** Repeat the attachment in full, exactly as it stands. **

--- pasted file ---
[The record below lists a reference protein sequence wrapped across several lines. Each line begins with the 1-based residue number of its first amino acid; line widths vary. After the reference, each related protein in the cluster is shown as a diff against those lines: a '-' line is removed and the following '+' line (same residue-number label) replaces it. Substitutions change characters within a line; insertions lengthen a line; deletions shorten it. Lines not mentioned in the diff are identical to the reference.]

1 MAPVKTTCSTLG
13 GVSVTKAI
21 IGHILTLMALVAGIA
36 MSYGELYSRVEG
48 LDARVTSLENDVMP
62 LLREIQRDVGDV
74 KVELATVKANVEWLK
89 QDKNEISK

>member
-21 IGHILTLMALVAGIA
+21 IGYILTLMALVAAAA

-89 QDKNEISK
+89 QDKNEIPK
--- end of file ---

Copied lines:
[The record below lists a reference protein sequence wrapped across several lines. Each line begins with the 1-based residue number of its first amino acid; line widths vary. After the reference, each related protein in the cluster is shown as a diff against those lines: a '-' line is removed and the following '+' line (same residue-number label) replaces it. Substitutions change characters within a line; insertions lengthen a line; deletions shorten it. Lines not mentioned in the diff are identical to the reference.]

1 MAPVKTTCSTLG
13 GVSVTKAI
21 IGHILTLMALVAGIA
36 MSYGELYSRVEG
48 LDARVTSLENDVMP
62 LLREIQRDVGDV
74 KVELATVKANVEWLK
89 QDKNEISK

>member
-21 IGHILTLMALVAGIA
+21 IGYILTLMALVAAAA

-89 QDKNEISK
+89 QDKNEIPK